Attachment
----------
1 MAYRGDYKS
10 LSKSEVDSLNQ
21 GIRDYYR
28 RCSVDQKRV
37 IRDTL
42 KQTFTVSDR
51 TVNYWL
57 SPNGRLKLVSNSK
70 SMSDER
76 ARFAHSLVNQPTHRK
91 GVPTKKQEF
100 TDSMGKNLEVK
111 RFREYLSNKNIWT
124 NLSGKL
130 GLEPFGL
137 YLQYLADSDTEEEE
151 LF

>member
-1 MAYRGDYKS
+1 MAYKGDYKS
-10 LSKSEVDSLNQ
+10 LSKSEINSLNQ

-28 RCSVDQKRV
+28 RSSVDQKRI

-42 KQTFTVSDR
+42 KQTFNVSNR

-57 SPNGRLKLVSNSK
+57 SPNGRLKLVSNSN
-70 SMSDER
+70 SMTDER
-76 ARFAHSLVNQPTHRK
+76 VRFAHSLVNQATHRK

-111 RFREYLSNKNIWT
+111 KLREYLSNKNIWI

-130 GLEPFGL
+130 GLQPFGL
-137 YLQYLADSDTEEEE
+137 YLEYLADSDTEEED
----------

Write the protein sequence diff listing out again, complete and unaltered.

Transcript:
1 MAYRGDYKS
10 LSKSEVDSLNQ
21 GIRDYYR
28 RCSVDQKRV
37 IRDTL
42 KQTFTVSDR
51 TVNYWL
57 SPNGRLKLVSNSK
70 SMSDER
76 ARFAHSLVNQPTHRK
91 GVPTKKQEF
100 TDSMGKNLEVK
111 RFREYLSNKNIWT
124 NLSGKL
130 GLEPFGL
137 YLQYLADSDTEEEE
151 LF

>member
-1 MAYRGDYKS
+1 MAYKGDYKS
-10 LSKSEVDSLNQ
+10 LSKSEINSLNQ

-28 RCSVDQKRV
+28 RSSVDQKRI

-42 KQTFTVSDR
+42 KQTFNVSNR

-57 SPNGRLKLVSNSK
+57 SPNGRLKLVSNSN
-70 SMSDER
+70 SMTDER
-76 ARFAHSLVNQPTHRK
+76 VRFAHSLVNQATHRK

-111 RFREYLSNKNIWT
+111 KLREYLSNKNIWI

-130 GLEPFGL
+130 GLQPFGL
-137 YLQYLADSDTEEEE
+137 YLEYLADSDTEEED